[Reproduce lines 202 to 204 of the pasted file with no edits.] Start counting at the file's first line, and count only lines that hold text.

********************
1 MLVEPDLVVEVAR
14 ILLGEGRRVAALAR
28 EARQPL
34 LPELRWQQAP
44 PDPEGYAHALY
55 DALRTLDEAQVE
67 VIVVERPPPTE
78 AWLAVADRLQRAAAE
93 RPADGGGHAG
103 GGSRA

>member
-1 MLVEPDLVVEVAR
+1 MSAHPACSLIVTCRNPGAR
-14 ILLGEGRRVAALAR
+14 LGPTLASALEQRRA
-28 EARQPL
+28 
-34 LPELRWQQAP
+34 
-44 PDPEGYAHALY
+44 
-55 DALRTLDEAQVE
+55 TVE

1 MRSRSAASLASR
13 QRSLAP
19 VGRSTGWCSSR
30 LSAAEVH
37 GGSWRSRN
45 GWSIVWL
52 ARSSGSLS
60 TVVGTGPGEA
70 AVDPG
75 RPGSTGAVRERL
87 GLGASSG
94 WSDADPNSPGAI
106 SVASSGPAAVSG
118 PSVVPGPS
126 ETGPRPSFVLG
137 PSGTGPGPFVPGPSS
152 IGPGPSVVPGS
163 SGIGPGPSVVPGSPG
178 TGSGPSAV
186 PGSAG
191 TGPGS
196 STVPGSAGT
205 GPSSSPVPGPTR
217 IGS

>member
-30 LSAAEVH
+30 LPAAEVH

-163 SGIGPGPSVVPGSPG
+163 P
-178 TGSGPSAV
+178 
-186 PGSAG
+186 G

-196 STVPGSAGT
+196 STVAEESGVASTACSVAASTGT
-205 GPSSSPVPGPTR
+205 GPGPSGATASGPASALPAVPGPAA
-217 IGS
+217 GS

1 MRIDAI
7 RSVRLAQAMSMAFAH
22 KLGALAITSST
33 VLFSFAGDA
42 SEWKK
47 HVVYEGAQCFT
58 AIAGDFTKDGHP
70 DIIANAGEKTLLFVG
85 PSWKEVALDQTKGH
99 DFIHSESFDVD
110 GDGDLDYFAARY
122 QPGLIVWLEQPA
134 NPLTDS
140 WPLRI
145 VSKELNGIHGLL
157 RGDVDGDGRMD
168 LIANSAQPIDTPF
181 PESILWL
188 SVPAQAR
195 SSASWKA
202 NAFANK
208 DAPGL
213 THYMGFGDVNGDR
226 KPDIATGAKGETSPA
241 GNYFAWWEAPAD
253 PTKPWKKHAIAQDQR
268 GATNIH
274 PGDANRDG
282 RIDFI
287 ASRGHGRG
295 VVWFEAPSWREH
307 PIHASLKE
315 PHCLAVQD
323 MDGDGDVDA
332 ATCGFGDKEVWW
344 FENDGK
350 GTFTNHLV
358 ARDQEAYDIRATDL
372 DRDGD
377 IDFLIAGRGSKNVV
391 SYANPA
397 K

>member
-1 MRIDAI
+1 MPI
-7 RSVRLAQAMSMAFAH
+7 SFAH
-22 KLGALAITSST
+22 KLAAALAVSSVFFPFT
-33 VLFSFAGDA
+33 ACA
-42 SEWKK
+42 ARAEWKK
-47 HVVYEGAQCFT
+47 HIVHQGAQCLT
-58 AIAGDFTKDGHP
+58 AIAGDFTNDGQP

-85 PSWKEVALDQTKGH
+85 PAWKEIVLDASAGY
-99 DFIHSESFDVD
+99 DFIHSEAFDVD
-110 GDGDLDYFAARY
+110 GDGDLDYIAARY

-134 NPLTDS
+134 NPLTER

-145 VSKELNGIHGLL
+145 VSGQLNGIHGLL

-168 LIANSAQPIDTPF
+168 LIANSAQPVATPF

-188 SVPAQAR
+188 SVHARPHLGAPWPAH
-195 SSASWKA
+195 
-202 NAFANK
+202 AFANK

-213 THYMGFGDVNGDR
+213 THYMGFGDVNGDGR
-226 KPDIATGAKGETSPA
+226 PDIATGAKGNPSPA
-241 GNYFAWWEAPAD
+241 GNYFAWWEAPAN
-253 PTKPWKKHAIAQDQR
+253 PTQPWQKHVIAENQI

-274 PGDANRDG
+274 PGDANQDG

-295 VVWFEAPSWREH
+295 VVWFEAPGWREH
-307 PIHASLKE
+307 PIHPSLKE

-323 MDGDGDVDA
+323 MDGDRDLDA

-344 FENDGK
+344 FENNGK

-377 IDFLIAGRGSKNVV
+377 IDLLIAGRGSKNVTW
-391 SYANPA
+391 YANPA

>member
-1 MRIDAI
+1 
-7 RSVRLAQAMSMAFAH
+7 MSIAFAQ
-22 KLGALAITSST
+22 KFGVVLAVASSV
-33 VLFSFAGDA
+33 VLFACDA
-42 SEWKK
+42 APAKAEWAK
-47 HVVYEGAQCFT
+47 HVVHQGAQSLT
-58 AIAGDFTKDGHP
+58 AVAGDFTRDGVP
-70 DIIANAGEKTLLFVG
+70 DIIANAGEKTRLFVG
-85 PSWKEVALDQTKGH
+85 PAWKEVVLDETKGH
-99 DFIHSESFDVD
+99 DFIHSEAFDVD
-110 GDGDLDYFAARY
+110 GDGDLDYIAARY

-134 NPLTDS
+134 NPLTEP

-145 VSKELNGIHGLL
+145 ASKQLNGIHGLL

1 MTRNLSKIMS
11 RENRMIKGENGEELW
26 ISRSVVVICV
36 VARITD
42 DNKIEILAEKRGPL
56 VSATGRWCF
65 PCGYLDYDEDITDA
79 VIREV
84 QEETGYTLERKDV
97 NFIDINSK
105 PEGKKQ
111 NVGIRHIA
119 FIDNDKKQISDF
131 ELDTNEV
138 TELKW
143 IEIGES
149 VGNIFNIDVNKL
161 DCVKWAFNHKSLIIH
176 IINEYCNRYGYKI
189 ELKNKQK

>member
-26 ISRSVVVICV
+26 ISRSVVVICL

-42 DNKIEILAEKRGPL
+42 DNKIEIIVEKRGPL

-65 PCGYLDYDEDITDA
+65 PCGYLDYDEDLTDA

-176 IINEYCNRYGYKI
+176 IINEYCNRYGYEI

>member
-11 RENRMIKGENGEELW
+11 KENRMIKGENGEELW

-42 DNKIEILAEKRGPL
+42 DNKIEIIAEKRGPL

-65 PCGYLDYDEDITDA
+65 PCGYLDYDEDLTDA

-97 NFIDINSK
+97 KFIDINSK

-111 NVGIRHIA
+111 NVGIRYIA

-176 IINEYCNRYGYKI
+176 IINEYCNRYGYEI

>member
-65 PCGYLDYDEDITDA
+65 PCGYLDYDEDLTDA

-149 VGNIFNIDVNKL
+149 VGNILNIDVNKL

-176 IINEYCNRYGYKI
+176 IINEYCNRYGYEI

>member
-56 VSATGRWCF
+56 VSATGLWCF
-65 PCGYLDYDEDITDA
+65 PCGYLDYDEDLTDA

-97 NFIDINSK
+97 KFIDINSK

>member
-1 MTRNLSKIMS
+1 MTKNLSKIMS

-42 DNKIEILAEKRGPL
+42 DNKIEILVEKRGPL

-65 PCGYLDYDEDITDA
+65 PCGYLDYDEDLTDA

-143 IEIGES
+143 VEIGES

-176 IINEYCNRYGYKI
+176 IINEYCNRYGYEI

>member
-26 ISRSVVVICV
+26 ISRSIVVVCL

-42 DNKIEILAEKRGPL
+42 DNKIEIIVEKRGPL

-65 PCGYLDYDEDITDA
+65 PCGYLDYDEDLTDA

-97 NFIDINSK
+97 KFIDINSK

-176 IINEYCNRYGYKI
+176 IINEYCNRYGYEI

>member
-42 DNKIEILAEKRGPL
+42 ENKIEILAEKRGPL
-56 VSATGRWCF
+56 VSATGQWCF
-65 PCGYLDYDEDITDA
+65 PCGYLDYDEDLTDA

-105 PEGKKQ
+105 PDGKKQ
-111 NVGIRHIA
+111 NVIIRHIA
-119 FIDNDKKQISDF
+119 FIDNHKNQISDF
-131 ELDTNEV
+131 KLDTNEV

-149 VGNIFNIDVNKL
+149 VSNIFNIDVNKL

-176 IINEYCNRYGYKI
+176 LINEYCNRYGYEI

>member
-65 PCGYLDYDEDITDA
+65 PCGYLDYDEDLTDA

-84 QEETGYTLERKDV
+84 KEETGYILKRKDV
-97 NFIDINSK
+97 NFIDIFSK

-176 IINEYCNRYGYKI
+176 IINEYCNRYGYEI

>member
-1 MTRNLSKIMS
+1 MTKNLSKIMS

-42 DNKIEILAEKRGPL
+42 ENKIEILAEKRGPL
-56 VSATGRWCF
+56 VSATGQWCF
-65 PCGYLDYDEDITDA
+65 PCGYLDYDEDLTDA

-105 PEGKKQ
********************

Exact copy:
143 IEIGES
149 VGNIFNIDVNKL
161 DCVKWAFNHKSLIIH